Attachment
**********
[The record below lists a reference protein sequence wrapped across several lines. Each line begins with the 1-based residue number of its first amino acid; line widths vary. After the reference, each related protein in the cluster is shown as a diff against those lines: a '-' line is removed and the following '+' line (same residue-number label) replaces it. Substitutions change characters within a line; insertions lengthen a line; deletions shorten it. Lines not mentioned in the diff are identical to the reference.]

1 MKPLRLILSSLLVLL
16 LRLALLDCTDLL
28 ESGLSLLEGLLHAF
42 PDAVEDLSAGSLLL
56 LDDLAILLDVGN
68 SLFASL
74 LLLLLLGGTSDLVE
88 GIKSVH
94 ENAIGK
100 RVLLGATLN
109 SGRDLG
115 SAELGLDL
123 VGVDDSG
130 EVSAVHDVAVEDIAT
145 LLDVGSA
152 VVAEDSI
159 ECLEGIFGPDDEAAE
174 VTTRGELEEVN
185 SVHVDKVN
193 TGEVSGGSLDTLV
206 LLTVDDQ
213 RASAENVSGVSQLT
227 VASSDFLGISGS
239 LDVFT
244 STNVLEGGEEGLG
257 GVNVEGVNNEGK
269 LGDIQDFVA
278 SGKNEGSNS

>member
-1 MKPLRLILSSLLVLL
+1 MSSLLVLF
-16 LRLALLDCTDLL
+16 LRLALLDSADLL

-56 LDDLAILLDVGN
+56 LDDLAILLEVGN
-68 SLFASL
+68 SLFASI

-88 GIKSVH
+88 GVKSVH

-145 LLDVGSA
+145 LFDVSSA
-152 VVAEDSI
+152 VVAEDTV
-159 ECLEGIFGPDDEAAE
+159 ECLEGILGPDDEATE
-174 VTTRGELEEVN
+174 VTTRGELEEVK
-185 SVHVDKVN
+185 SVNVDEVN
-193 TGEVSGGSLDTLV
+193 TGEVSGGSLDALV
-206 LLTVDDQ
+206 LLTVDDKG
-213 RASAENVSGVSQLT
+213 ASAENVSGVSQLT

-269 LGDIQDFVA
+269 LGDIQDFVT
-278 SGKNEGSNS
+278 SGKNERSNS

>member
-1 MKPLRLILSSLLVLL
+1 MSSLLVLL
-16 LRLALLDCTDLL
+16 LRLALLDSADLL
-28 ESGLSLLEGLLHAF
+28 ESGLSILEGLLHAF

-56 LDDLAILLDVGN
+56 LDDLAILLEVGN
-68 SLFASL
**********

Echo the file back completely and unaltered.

[The record below lists a reference protein sequence wrapped across several lines. Each line begins with the 1-based residue number of its first amino acid; line widths vary. After the reference, each related protein in the cluster is shown as a diff against those lines: a '-' line is removed and the following '+' line (same residue-number label) replaces it. Substitutions change characters within a line; insertions lengthen a line; deletions shorten it. Lines not mentioned in the diff are identical to the reference.]

1 MKPLRLILSSLLVLL
16 LRLALLDCTDLL
28 ESGLSLLEGLLHAF
42 PDAVEDLSAGSLLL
56 LDDLAILLDVGN
68 SLFASL
74 LLLLLLGGTSDLVE
88 GIKSVH
94 ENAIGK
100 RVLLGATLN
109 SGRDLG
115 SAELGLDL
123 VGVDDSG
130 EVSAVHDVAVEDIAT
145 LLDVGSA
152 VVAEDSI
159 ECLEGIFGPDDEAAE
174 VTTRGELEEVN
185 SVHVDKVN
193 TGEVSGGSLDTLV
206 LLTVDDQ
213 RASAENVSGVSQLT
227 VASSDFLGISGS
239 LDVFT
244 STNVLEGGEEGLG
257 GVNVEGVNNEGK
269 LGDIQDFVA
278 SGKNEGSNS

>member
-1 MKPLRLILSSLLVLL
+1 MSSLLVLF
-16 LRLALLDCTDLL
+16 LRLALLDSADLL

-56 LDDLAILLDVGN
+56 LDDLAILLEVGN
-68 SLFASL
+68 SLFASI

-88 GIKSVH
+88 GVKSVH

-145 LLDVGSA
+145 LFDVSSA
-152 VVAEDSI
+152 VVAEDTV
-159 ECLEGIFGPDDEAAE
+159 ECLEGILGPDDEATE
-174 VTTRGELEEVN
+174 VTTRGELEEVK
-185 SVHVDKVN
+185 SVNVDEVN
-193 TGEVSGGSLDTLV
+193 TGEVSGGSLDALV
-206 LLTVDDQ
+206 LLTVDDKG
-213 RASAENVSGVSQLT
+213 ASAENVSGVSQLT

-269 LGDIQDFVA
+269 LGDIQDFVT
-278 SGKNEGSNS
+278 SGKNERSNS

>member
-1 MKPLRLILSSLLVLL
+1 MSSLLVLL
-16 LRLALLDCTDLL
+16 LRLALLDSADLL
-28 ESGLSLLEGLLHAF
+28 ESGLSILEGLLHAF

-56 LDDLAILLDVGN
+56 LDDLAILLEVGN
-68 SLFASL